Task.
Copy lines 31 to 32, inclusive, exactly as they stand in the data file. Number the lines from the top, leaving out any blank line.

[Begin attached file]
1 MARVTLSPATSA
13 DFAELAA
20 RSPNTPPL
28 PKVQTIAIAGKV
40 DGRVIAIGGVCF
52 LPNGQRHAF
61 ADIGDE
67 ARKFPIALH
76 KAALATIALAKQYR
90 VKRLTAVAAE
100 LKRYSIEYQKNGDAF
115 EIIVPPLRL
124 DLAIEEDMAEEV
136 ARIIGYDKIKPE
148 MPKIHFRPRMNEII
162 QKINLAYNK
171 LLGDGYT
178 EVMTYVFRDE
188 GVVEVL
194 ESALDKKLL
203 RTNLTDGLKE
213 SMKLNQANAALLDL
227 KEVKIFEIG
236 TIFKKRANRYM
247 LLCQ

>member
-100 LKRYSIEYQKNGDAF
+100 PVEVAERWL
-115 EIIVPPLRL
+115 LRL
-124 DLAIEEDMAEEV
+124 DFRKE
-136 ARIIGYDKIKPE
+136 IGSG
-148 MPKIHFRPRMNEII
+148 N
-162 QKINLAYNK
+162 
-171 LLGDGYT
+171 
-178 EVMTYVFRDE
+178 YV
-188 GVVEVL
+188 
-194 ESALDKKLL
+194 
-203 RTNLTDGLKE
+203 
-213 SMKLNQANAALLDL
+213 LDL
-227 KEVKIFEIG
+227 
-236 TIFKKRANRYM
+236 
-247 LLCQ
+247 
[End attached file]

-124 DLAIEEDMAEEV
+124 DFRKE